AARP Pride Information and Resources for Gay, Lesbian, Bisexual and Transgender People, Families and Allies - AARP
Wednesday, March 24, 2010
The Associated Press reported Wednesday that the new plan, expected to be announced on Thursday, "is considered a stopgap measure by the Obama administration until Congress decides whether to repeal the 1993 law, which bans openly gay service. Under the new guidelines, firings of enlisted personnel who violate the ban must be approved by officers who hold a rank equivalent to a one-star general or above. Testimony provided by third parties also should be given under oath, the plan says."
Anonymous sources told the AP that this last part is intended to weed out flimsy accusations by third parties who may hold a grudge against the accused. Secretary Gates says he is looking for a way to carry out the current policy "more humanely."
We all appreciate any progress in the repeal of this unjust, wrong-headed policy that will be a big smelly stain on the legacy of Bill Clinton for posterity, but there is no humane way to fire somebody for something that has no bearing on their ability to do their job. There is no humane way to tell Lt. Dan Choi that even though his record of service is impeccable and his Arabic linguistic skills are critically needed while this country is actively engaged in two wars in Arabic-speaking countries, that he is no longer qualified to serve just because he likes dick.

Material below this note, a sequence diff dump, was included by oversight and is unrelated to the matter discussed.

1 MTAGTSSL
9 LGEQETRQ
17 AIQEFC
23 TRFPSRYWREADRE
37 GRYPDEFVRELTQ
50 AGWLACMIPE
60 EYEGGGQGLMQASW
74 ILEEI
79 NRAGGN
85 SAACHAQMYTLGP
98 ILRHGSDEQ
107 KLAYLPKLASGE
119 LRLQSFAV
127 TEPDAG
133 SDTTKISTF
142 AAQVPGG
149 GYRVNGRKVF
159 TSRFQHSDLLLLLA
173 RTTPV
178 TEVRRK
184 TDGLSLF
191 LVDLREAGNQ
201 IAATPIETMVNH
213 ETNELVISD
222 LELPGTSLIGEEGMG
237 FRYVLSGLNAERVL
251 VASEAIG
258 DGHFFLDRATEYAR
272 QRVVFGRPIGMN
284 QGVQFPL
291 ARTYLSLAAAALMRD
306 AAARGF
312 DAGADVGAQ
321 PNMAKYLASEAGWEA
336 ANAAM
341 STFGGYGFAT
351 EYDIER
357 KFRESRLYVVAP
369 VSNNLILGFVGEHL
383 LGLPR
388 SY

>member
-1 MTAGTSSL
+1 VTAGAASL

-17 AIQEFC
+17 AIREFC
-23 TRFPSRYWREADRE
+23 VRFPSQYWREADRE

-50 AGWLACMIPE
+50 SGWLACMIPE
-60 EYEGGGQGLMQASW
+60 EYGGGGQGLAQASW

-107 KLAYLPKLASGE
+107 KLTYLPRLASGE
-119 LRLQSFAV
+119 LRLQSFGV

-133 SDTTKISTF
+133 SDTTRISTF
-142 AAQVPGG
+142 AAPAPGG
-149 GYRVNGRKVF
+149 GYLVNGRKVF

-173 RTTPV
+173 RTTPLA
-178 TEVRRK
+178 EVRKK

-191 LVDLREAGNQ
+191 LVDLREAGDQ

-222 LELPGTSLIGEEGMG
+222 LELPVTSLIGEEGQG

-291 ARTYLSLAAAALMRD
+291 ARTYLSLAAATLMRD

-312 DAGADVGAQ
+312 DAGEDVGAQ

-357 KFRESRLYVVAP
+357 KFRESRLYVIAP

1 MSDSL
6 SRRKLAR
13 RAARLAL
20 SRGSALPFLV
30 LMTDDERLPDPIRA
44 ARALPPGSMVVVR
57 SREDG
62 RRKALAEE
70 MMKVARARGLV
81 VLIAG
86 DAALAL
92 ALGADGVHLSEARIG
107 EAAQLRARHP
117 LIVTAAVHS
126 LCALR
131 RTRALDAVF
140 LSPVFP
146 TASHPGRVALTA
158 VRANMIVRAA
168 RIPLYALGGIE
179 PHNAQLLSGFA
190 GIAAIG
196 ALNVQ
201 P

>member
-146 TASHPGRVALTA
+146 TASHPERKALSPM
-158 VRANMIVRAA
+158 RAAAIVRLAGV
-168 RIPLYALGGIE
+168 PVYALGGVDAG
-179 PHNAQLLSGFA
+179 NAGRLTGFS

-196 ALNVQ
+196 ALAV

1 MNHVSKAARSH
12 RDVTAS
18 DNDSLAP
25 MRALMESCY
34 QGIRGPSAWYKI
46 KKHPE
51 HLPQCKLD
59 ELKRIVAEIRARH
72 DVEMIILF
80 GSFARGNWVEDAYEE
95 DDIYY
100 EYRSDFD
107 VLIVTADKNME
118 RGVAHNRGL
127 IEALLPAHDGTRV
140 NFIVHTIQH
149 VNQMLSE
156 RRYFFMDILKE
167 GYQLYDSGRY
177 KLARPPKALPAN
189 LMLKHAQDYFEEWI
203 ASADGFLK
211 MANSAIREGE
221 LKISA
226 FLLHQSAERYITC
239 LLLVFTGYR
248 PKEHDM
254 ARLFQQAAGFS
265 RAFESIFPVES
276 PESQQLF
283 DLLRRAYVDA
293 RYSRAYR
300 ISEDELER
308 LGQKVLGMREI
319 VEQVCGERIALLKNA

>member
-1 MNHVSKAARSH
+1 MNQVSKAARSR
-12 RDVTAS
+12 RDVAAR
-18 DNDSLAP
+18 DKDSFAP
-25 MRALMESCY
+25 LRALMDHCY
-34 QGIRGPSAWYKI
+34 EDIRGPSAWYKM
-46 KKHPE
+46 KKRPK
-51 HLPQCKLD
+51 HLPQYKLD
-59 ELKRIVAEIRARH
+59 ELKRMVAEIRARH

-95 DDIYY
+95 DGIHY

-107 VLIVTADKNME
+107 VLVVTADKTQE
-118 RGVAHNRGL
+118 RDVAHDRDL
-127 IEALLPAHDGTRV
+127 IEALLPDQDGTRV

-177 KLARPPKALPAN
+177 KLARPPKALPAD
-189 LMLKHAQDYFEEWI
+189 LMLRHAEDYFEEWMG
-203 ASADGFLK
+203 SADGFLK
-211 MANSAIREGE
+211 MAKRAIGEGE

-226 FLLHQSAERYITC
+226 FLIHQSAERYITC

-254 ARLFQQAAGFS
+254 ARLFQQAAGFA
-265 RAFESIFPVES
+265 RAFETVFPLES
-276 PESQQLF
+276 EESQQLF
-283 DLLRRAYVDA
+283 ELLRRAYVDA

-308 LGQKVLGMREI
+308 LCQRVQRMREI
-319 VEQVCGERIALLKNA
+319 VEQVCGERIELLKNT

As Aubrey Sarvis, executive director, Servicemembers Legal Defense Fund told the AP in more polite terms, "At the end of the day, service members would still be leaving the services under 'don't ask, don't tell' every day, so what we need is repeal."
As usual, Rachel Maddow is on top of this developing story.